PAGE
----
Billy was lying on his bed, sulking, when it started. At first it was so quiet he assumed he had imagined it; after a while, though, he noticed that the faint tapping noise came at a rate of about one every thirty seconds from the direction of his window.
Curious, he wandered over and parted the blinds with his fingers. Four floors below, he could just make out Teddy using his super-strength to throw stray bits of gravel at the glass.
Billy drew back and the blinds closed with a snap. He wasn't ready yet, he told himself, not if Teddy was going to keep acting the way he had for the past week. As long as he acted like that, Billy had no reason to forgive him.
Tap. Pause. Tap. Pause. Tap
As if that stupid trick would work. It might have on the shallow people Teddy dated in the past -- the ones that hadn't noticed his massive gayness, and how blind could they be, really -- but Billy wasn't them. That was the problem, wasn't it? Teddy wasn't used to dating people who could take care of themselves, or even ones that regularly found themselves in life-threatening danger at the hands of novelty-themed super villains. Teddy thought he was supposed to protect his boyfriend, like a knight in a spandex jumpsuit, when Billy protected himself fine, thank you.
Tap. Pause. Tap. Pause--
Billy stomped over to the window and threw it open. When leaned over the fire escape to get a good look at Teddy, a rock sailed by his ear. It clattered when it landed amongst his carefully positioned action figures.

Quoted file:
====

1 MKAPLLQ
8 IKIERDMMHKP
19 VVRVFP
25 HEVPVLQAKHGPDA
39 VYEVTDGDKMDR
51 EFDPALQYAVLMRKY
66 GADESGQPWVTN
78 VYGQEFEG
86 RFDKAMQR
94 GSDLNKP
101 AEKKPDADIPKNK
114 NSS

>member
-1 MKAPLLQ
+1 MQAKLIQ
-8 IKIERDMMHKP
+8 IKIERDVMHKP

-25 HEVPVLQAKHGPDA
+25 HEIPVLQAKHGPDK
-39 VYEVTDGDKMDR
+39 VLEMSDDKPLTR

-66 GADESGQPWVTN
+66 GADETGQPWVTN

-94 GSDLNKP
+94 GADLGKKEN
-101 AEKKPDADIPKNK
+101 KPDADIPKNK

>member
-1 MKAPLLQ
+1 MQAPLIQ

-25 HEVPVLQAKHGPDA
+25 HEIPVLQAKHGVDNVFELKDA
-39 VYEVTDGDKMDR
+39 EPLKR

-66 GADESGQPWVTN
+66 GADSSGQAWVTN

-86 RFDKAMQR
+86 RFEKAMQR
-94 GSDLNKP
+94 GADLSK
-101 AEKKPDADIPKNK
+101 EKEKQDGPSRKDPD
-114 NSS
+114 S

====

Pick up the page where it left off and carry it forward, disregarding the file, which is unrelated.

"Do you have a boombox, too? Are you going to sing?" he called. "Because even 80s power ballads would be less annoying than the tapping!"
From what Billy could see of Teddy's expression in the harsh shadows of the streetlights, he looked sheepish. "I wanted to talk to you!"
"Normal people use a phone!"
"Normal people answer their phones!"
Billy didn't dignify that with an answer. Of course he hadn't answered his phone, he didn't want to talk! Some boyfriends couldn't take a hint. He glared down at Teddy, letting the silence grow long and awkward enough that Teddy cracked. Billy had known he would.
"Look, Billy -- this is stupid. Can I come up?"
Billy wavered and was immediately annoyed with himself for it. Teddy had to admit he was wrong, he reminded himself, and that he had almost killed the two of them. Billy wouldn't forgive him or forget about it until he did.